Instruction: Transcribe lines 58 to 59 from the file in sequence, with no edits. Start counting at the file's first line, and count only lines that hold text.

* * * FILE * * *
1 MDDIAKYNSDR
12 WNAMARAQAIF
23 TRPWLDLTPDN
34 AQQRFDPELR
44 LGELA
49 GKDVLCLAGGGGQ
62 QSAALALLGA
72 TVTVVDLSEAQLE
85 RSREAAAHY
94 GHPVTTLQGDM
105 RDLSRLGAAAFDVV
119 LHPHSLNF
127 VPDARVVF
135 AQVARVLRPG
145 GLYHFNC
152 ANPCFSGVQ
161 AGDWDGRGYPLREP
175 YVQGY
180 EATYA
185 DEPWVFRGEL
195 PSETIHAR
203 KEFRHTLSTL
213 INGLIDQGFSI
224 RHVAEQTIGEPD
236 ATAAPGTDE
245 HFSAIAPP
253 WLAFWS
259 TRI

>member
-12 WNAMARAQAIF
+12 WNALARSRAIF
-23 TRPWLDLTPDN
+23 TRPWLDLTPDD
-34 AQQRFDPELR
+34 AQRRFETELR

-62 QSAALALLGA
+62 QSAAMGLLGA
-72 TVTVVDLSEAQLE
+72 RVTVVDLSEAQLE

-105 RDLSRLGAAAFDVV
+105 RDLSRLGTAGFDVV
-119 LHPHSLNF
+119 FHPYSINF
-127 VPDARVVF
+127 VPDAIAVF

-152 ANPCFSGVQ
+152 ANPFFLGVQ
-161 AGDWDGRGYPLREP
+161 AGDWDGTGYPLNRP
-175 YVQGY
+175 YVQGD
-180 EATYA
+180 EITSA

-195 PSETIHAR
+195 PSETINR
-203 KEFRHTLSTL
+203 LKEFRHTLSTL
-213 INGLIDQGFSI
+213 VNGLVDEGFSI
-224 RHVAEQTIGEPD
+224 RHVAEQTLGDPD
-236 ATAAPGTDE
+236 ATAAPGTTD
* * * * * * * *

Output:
-213 INGLIDQGFSI
+213 VNGLVDEGFSI